# Is it possible to parse a string to a double with only 1 pass

1. May 15, 2014

### Jamin2112

through the string?

I'm at a point in a program I'm making where I have a string representation of a valid decimal representation of a double. By "valid representation" I mean that it contains only characters in the set {'0', '1', '2', '3', '4', '5', '6', '7', '8', '9', '.'} with no more than 1 of '.'. I want to convert it to a double.

Here's the problem: The only procedure I can think of would require knowing in advance where the decimal place is. Or is there another way?

2. May 15, 2014

### Staff: Mentor

Starting from the first character in the string s, and using c(s) to represent the character at the current position in the string
Code (Text):

0. Set x to 0
1. If c(s) != '.'
1a. x *= 10
1d. go to 1
2. (Code to treat the decimals)

3. May 15, 2014

### AlephZero

For each digit, accumulate the converted value with x = 10*x + d.
Count the number of digits k after the '.' as you wotk along the string.
At the end, set x = x / 10^k.

That isn't the best possible way to do it, because you will get unnecessary roundimg errors with a string like 1.0000000000000000000000000000000000000000000000000 (with more than 16 0's after the decimal point).

Fixing that is left as an exercise - you can still do it in one pass

Last edited: May 15, 2014
4. May 15, 2014

### D H

Staff Emeritus
Option #1: Just search for the period and be done with it. Your obsessing about small optimizations is in creating disoptimizations. If you find that period (which is fast; std::string::find) you now have two integers to parse. That's fast. Parsing one character at a time is slow, and is also going to hurt accuracy. The goal in the parsing should be to be within half an ULP. A one character at a time parser isn't going to attain that.

Option #2: (Better): use std::strtod from #include <cstdlib>. This has nice hooks for error handling (which you can ignore at the start), it knows all the different ways doubles can be represented, and it knows all the little gotchas with those representations. Use the standard library. Don't reinvent the wheel.

Option #3: (Best): Use std::stod from #include <string> (new with c++11). This is just a wrapper around std::strtod, but with a more c++ like interface.

5. May 15, 2014

### Strilanc

This is actually a lot trickier than it sounds, unless you're allowed to lose the last couple bits of precision. See this answer on stackoverflow.

If you're fine with losing bits of precision, just start with a double total of 0. Then iteratively multiply by ten and adding the current digit into the total until you hit the decimal point. Then start iteratively dividing a scale factor (starting from 1) by ten then adding the current digit multiplied by the scale factor into the total. You'll lose precision when dividing by ten, and also there will be rounding in the additions. But, like I said, avoiding that entirely is hard.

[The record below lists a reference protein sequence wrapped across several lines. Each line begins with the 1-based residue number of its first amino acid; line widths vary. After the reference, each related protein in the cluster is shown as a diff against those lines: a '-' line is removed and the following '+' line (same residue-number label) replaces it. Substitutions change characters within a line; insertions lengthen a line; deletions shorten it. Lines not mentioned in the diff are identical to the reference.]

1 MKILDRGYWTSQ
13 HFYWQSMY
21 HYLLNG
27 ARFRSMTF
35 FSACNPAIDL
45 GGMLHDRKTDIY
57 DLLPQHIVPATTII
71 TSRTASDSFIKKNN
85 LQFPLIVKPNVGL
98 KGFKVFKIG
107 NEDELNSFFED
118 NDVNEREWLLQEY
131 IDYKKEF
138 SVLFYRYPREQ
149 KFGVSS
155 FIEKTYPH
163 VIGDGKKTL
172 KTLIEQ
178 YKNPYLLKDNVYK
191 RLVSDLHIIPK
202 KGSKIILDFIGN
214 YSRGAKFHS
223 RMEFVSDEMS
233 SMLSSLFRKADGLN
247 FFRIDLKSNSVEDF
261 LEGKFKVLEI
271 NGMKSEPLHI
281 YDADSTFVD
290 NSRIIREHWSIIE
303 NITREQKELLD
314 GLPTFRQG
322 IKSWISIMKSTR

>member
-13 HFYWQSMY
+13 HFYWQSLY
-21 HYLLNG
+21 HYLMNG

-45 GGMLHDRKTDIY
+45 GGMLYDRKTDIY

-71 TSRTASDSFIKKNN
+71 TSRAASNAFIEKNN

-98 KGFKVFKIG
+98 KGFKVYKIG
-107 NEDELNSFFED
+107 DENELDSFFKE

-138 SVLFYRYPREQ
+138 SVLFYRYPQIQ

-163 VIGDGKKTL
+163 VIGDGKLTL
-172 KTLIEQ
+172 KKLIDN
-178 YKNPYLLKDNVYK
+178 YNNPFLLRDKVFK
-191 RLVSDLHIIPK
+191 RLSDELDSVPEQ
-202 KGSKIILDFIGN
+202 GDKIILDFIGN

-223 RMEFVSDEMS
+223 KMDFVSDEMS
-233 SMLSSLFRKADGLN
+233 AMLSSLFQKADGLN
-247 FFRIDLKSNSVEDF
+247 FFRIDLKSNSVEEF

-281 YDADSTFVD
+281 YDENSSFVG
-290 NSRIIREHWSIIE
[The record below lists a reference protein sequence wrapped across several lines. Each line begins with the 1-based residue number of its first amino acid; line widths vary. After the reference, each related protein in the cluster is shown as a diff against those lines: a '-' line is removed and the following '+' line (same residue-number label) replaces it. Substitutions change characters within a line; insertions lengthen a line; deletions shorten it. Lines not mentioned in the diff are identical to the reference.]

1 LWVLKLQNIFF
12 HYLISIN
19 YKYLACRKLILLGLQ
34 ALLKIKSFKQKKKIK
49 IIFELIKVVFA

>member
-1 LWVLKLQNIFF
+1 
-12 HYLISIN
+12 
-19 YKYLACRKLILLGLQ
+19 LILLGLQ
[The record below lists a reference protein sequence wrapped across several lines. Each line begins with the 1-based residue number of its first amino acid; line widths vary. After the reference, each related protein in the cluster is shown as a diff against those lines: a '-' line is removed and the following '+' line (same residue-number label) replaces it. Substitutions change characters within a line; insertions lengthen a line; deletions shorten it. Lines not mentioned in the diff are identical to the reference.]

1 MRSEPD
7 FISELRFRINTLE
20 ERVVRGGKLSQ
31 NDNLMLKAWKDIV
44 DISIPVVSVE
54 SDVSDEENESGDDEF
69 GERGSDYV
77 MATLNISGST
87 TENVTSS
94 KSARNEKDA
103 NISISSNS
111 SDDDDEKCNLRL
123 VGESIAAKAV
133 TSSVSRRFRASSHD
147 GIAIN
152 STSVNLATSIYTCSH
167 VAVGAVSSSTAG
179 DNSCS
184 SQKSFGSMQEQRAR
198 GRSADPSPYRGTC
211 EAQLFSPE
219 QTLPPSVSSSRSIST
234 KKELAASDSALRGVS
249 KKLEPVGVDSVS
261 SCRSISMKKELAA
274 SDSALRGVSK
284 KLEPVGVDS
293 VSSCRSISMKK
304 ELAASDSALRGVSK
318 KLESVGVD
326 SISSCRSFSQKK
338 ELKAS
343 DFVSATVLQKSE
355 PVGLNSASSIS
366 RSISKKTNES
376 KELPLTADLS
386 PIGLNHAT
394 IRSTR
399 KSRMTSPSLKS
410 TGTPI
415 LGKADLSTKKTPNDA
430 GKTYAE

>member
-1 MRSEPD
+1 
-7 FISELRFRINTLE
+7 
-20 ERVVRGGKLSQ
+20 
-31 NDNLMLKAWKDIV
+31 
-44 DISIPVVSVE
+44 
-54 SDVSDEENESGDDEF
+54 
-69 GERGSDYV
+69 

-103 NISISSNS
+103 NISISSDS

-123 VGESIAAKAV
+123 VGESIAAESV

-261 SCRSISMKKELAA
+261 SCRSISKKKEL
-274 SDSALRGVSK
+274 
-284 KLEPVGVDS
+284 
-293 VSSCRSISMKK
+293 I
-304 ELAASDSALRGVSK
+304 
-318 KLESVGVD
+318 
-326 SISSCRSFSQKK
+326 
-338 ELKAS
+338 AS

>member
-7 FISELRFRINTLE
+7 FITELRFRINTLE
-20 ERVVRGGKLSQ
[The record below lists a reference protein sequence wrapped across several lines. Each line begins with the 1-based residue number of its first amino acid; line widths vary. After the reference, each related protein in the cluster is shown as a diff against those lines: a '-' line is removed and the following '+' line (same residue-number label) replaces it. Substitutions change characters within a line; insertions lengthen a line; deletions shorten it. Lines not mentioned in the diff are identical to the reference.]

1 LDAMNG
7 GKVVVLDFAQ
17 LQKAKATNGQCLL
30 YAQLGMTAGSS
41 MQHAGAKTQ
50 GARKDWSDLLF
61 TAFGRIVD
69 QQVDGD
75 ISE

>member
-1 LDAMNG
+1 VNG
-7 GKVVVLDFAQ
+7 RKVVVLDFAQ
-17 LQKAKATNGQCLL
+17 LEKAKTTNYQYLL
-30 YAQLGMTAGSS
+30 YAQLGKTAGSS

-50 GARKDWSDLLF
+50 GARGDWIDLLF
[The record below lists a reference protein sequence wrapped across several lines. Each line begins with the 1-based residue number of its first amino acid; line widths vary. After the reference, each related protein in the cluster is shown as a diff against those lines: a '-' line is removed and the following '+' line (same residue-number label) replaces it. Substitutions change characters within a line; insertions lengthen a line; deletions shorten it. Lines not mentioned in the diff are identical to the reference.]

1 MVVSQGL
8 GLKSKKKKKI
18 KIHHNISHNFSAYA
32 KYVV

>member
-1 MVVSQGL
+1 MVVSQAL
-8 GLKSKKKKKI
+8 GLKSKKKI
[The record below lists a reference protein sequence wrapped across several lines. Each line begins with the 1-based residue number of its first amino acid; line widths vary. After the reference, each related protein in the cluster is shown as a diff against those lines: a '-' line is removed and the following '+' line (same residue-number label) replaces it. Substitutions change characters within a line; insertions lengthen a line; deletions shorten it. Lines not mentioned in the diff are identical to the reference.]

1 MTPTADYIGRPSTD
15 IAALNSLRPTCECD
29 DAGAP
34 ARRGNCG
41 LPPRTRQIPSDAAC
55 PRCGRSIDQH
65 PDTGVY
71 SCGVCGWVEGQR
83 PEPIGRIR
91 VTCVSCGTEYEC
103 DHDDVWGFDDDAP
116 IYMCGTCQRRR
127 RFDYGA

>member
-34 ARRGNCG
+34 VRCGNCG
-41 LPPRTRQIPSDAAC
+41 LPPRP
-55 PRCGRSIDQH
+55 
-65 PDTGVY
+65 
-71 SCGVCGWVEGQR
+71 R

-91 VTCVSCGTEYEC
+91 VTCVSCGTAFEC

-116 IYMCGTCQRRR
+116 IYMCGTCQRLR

6. May 15, 2014

### D H

Staff Emeritus
Or just use the library functions described in post #4. Or

Option #4: Use a std::stringstream from #include <sstream>.

7. May 15, 2014

### Staff: Mentor

You really should consider reading 'What every computer scientist should know about floating point' By David Goldberg.

https://ece.uwaterloo.ca/~dwharder/NumericalAnalysis/02Numerics/Double/paper.pdf.

An ULP is the ultimate limit of precision. I am defining ULP minimally since D H mentions it, and it seems possible that because of the way you phrased your question you may not know about it.

Some C compilers support the Decimal datatype, which is a floating representation without the binary floating point problems.

8. May 15, 2014

### D H

Staff Emeritus
Or unit of least precision. Or unit in the last place. They're all ULP, there's a tiny angel dancing on the point of a needle distinction between some of these.

Think of that tiny dancing angel as an ULP.

9. May 15, 2014

### AlephZero

Except that it probably just swaps the binary floating point problems for a different set.

For example the IBM 360 and 370 mainframes worked in floating point to base 16 not base 2, which had some "interesting" consequences - like calculating the mean of a set of n numbers by adding them and dividing by n, and getting a result that was outside of the range of the largest and smallest input numbers. (And that "interesting mathematical result" didn't involve any underflows or overflows).

10. May 15, 2014

### AlephZero

11. May 16, 2014

### rcgldr

If the length of the string is known in advance, then the string could be scanned backwards to reduce the loss of precision. You'd could assume the string is an integer until and/or unless a '.' is encountered.